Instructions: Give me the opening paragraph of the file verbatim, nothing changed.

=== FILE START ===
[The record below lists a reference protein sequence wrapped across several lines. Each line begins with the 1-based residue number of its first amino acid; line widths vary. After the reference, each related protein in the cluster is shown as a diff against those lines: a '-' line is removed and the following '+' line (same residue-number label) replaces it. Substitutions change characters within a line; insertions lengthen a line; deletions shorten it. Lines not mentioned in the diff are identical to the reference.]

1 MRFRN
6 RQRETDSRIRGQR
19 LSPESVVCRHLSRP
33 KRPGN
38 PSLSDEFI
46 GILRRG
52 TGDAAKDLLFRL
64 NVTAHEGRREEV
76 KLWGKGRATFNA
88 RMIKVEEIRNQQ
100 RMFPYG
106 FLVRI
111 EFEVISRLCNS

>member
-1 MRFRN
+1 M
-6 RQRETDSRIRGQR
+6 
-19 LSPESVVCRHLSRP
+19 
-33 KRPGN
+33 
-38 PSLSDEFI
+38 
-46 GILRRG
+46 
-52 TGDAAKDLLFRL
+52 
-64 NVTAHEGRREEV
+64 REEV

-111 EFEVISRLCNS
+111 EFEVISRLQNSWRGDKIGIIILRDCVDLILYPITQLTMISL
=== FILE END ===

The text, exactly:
[The record below lists a reference protein sequence wrapped across several lines. Each line begins with the 1-based residue number of its first amino acid; line widths vary. After the reference, each related protein in the cluster is shown as a diff against those lines: a '-' line is removed and the following '+' line (same residue-number label) replaces it. Substitutions change characters within a line; insertions lengthen a line; deletions shorten it. Lines not mentioned in the diff are identical to the reference.]